TR: Quite honestly, the process up until Ghosts, it was so much editing and reconsideration, going back and tweaking and redoing and rethinking that, by the time it came out, it had passed every test I could think of, and really was the best I could do. I can listen back to pretty much everything—there’s an exception here and there—but for the most part, I go back and remember that guy that wrote those songs. And I’m proud of that, not that I would redo Pretty Hate Machine today, but I know who I was when I did it, and that was the best that I could do as that person. But I feel that way about all the records I’ve done, which I feel good about. I did a record with Saul Williams—hopefully he doesn’t think it’s bad of me to say this—but when we finished the record, he looked at me and gave me a hug and said, “It’s so exciting to put out a record you love. It’s the first record I’ve put out I really loved and am proud of.” “Really? Why would you put something out that you’re not proud of? If I don’t think that this is the best thing I could possibly do, why would anyone else feel that way?” And he’s like, “Well, I just didn’t have the knowledge or the resources or ability to do that. I put out stuff I think is good, but not as good as it could have been.” I really don’t feel that way about it. I’ve done some stuff I don’t like that much, or I realized, “Okay, that was kind of a mistake,” but 95 percent of it, I really feel like “That was me.”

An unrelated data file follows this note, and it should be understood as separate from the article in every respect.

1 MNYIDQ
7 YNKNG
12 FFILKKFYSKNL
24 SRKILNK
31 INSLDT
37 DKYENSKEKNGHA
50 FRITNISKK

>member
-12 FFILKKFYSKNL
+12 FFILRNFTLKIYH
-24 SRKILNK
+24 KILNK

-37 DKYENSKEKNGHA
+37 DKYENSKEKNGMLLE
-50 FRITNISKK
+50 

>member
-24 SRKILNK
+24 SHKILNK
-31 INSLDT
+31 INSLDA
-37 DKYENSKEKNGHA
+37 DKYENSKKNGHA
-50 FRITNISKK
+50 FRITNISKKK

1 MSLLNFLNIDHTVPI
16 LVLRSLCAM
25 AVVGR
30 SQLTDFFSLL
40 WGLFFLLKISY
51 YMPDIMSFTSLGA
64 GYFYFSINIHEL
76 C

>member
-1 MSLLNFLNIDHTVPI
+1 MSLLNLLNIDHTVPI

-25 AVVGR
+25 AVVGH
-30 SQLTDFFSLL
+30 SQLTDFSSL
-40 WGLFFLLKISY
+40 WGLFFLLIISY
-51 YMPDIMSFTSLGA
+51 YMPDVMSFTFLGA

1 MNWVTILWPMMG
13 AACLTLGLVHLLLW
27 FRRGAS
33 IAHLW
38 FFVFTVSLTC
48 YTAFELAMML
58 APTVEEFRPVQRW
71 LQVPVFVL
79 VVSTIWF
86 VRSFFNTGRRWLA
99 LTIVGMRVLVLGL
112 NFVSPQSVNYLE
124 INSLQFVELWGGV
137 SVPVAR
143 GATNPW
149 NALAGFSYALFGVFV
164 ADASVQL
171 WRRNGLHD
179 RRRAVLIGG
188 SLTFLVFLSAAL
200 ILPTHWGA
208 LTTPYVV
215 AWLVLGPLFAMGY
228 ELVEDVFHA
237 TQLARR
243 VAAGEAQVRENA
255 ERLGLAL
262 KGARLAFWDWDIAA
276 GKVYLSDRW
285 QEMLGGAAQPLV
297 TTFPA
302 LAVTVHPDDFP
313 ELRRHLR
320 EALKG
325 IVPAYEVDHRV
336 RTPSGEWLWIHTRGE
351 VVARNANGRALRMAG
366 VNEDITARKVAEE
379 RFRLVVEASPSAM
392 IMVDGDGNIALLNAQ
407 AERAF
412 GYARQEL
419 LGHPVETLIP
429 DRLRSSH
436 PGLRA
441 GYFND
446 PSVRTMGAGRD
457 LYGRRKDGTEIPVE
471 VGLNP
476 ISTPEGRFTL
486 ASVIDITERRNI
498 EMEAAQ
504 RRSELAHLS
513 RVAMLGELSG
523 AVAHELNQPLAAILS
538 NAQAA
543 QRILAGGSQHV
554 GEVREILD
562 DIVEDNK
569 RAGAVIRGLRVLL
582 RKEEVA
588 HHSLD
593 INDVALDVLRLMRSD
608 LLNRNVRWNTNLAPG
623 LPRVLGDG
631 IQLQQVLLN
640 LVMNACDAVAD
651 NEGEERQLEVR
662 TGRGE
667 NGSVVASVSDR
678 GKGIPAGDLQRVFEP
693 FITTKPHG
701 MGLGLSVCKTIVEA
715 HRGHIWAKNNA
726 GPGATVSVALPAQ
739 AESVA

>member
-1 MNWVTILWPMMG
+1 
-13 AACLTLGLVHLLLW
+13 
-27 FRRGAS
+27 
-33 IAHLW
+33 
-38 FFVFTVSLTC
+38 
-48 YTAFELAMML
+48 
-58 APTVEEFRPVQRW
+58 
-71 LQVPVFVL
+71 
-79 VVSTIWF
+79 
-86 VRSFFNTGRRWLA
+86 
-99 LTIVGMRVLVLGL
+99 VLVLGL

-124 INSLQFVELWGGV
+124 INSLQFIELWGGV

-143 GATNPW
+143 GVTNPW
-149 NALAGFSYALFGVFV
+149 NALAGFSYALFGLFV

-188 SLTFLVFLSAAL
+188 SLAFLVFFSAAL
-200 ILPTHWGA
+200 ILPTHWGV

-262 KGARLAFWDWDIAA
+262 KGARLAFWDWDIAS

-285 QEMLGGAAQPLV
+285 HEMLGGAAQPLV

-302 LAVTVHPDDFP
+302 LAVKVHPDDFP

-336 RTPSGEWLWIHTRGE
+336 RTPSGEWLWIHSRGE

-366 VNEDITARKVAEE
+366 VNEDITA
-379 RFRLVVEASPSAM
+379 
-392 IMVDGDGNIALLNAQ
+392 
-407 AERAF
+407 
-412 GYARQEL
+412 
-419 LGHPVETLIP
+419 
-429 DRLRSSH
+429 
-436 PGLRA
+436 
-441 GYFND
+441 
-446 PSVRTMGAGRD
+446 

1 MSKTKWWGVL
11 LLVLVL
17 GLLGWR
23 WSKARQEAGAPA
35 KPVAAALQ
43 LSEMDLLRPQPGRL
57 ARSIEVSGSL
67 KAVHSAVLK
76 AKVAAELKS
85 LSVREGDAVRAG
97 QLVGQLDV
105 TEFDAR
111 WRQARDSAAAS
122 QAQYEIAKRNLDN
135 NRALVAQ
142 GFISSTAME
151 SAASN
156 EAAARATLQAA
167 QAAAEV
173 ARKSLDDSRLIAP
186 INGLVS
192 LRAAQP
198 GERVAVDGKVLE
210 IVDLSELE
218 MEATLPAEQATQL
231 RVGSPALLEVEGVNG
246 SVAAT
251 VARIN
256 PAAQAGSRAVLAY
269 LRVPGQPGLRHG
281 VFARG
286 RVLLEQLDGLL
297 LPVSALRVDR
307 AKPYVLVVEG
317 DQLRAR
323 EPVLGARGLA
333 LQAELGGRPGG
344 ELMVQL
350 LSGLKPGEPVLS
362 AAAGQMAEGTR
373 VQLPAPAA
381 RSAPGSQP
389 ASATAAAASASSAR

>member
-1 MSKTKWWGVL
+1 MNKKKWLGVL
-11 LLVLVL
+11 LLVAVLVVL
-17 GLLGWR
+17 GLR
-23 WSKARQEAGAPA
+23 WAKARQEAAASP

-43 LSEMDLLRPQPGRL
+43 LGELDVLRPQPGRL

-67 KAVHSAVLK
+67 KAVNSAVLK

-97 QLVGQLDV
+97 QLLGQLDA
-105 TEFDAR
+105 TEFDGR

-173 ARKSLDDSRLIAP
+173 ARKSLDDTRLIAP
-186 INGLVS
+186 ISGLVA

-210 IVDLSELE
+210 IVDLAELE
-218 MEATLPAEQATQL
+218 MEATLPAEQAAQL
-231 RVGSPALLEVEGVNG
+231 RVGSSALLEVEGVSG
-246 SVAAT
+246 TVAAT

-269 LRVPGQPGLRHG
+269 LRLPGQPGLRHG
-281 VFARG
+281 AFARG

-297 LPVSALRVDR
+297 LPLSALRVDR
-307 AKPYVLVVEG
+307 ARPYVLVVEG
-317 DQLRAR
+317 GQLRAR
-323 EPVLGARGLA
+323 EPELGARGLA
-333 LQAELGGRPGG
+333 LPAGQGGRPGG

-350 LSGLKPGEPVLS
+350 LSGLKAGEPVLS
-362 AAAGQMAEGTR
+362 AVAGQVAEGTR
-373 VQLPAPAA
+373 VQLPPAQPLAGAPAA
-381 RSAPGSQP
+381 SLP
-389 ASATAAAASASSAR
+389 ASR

AVC: Is it actual songs that make you feel that way, or just how things were handled?